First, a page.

Elizabeth Warren has been a leading proponent of breaking up Big Tech companies. | Justin Sullivan/Getty Images
Elizabeth Warren and some of Big Tech’s most vocal critics are hosting the event for Biden, who has been difficult to pin down on tech issues.
Joe Biden’s campaign has signed off on a fundraiser on tech issues being hosted by a series of prominent critics of Big Tech, including Sen. Elizabeth Warren. The event serves as the latest clue in the challenge to figure out how a Biden administration would govern the tech industry, suggesting that those critics would at least have a line into his White House.
Warren and a half-dozen other big names are set to hold an October 27 event on “Advancing Innovation, Competition, and Prosperity in the American Tech Sector,” according to a copy of the invitation obtained by Recode. The event is one of the closest linkages yet between the most pro-regulation voices in the Democratic Party and the Democratic nominee, who has not publicly pinned down his precise positions on tech regulation.
The speakers at the event include David Cicilline, the Congress member who just led the congressional investigation into Big Tech companies; Tish James, New York’s state attorney general who is leading the states’ own investigations; and leading proponents of a tech breakup such as early Facebook investor Roger McNamee and influential Columbia Law School professor Tim Wu. And Warren, who made Big Tech issues a cornerstone of her presidential campaign.
Biden, who will not be there, does not necessarily endorse every position espoused by speakers at fundraisers held on his behalf. But presidential campaigns vet and debate potential fundraiser hosts — and, in this case, it is not just that one or two hosts have a personal, private opinion about the conversation topic and they happen to be organizing a broader pro-Biden event. Here the Biden campaign is blessing an entire event organized around one point of view — that the tech giants are too menacing and stifling out competition — featuring a lineup of the most high-profile leaders on the issue.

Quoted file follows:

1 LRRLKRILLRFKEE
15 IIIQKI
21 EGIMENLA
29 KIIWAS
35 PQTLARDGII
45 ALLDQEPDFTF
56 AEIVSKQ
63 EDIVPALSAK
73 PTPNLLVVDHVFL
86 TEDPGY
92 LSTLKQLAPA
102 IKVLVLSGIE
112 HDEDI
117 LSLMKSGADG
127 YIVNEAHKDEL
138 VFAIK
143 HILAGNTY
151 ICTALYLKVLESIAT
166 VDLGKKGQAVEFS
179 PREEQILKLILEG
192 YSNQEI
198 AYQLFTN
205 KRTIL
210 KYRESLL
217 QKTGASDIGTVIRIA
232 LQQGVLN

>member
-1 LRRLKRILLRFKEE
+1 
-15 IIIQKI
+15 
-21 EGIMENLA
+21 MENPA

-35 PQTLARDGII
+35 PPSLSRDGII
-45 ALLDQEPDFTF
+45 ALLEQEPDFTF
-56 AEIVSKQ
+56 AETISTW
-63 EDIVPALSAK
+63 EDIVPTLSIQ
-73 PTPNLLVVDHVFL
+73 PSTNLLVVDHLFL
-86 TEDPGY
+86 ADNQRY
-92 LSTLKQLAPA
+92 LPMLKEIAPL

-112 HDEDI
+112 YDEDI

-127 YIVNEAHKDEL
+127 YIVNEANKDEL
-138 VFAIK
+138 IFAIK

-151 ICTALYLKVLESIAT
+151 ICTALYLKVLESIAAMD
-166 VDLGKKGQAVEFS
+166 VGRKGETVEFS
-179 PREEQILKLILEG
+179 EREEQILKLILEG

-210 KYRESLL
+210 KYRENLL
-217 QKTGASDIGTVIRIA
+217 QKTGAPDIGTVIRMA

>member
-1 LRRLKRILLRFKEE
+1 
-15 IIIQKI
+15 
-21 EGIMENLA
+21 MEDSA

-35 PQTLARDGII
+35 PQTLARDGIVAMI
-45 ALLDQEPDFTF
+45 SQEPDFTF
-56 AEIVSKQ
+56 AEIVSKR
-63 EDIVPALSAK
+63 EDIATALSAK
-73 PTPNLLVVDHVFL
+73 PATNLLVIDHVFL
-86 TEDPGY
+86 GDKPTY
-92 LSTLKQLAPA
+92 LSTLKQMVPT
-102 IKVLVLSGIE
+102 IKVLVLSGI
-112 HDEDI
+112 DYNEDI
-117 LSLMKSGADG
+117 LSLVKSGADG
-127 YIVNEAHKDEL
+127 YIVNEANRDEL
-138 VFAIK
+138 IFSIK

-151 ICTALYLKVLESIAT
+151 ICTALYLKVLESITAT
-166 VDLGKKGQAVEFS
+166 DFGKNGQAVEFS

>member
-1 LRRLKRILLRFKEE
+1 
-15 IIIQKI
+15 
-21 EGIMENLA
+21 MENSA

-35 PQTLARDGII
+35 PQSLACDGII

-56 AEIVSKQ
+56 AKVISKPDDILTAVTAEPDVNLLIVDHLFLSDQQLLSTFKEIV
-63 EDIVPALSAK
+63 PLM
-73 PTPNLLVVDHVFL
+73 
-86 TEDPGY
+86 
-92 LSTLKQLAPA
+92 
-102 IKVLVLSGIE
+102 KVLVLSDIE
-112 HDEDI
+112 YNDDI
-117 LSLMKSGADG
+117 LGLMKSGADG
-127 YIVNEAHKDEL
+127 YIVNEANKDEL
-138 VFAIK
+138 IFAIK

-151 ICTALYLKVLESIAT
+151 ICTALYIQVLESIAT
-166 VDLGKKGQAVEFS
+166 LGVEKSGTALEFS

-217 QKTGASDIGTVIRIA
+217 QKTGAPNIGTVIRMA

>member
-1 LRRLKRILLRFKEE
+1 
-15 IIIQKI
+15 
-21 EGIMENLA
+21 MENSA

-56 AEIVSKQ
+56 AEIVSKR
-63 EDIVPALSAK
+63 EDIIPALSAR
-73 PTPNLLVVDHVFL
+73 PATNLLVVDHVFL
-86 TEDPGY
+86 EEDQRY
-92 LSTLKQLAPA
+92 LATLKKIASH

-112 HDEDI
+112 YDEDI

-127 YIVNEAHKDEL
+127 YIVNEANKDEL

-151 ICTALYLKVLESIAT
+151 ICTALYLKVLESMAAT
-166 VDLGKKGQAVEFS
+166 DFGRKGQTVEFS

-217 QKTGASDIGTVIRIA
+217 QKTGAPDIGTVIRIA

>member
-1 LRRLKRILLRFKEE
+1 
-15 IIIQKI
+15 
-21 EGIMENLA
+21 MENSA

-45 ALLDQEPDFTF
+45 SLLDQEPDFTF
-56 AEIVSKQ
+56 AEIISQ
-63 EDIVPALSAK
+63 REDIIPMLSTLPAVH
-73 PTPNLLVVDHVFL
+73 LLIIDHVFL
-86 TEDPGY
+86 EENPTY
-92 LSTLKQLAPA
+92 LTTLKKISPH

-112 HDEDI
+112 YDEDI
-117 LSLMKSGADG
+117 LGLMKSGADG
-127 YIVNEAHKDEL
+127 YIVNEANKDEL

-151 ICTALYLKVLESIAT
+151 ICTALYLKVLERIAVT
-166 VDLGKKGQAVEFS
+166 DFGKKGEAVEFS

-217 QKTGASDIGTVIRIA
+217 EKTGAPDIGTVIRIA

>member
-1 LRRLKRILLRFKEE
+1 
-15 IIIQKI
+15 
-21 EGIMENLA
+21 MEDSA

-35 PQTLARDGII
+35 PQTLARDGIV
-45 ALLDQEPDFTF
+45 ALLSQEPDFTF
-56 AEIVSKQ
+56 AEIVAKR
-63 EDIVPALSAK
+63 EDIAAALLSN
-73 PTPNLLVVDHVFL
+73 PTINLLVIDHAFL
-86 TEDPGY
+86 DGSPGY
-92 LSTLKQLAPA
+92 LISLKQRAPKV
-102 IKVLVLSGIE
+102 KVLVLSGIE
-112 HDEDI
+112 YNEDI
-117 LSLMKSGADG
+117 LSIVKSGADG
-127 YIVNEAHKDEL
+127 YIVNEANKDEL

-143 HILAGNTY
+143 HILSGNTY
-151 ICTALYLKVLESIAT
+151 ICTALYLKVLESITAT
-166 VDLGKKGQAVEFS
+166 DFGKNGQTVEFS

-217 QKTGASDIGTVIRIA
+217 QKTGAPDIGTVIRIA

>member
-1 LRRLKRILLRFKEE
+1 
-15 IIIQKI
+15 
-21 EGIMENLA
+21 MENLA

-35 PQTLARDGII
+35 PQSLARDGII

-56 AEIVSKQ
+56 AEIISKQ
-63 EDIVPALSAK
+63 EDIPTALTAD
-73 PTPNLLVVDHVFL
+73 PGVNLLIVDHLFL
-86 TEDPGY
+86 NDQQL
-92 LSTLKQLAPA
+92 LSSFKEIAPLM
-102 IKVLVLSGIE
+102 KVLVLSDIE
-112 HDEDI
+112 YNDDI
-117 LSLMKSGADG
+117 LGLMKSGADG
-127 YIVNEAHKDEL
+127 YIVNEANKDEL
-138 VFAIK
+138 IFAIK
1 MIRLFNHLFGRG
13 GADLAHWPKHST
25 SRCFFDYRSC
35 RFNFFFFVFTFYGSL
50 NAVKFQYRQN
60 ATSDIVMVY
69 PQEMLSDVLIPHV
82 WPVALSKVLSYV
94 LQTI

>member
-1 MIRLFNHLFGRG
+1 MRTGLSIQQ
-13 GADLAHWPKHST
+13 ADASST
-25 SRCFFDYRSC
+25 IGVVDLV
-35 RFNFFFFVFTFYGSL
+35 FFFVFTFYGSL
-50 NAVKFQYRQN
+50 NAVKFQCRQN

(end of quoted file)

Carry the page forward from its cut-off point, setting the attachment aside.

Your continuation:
The Biden campaign didn’t return requests for comment.
One reason it is particularly revealing is that Biden has proven to be elusive on tech issues. Activists on the left hope that he will govern in a less tech-friendly way than Barack Obama did. But while Biden has made scattered critical comments about Facebook in particular, he has not made tech regulation a campaign priority and has left both the activists and the tech companies themselves largely speculating about what a Biden administration would mean for them.
Another interpretation of that, though, is that Biden is malleable on the issue — and therefore can be influenced by political assets such as campaign fundraising potential. One objective of the October 27 event hosted by Warren and others may be to raise a large amount and show Biden that there is money to be made — and that there’s political upside more broadly — by allying with the tech-breakup crowd. Tickets range from $250 to $100,000.
Because Biden certainly knows that there is big money on the other side of the issue. Some Biden supporters who are critical of Big Tech are concerned about Biden’s ties to tech elites, such as former Google CEO Eric Schmidt. And in a sign of just how enigmatic Biden has proven on tech regulation, Biden’s campaign has also hosted technology-focused fundraisers with Schmidt, a leading voice against the breakup of companies like his former employer.
So all told, the question these fundraisers pose is: Who will have more influence in Joe Biden’s administration when it comes to Big Tech: Eric Schmidt or Elizabeth Warren?
The United States is in the middle of one of the most consequential presidential elections of our lifetimes. It’s essential that all Americans are able to access clear, concise information on what the outcome of the election could mean for their lives, and the lives of their families and communities. That is our mission at Vox. But our distinctive brand of explanatory journalism takes resources. Even when the economy and the news advertising market recovers, your support will be a critical part of sustaining our resource-intensive work. If you have already contributed, thank you. If you haven’t, please consider helping everyone understand this presidential election: Contribute today from as little as $3.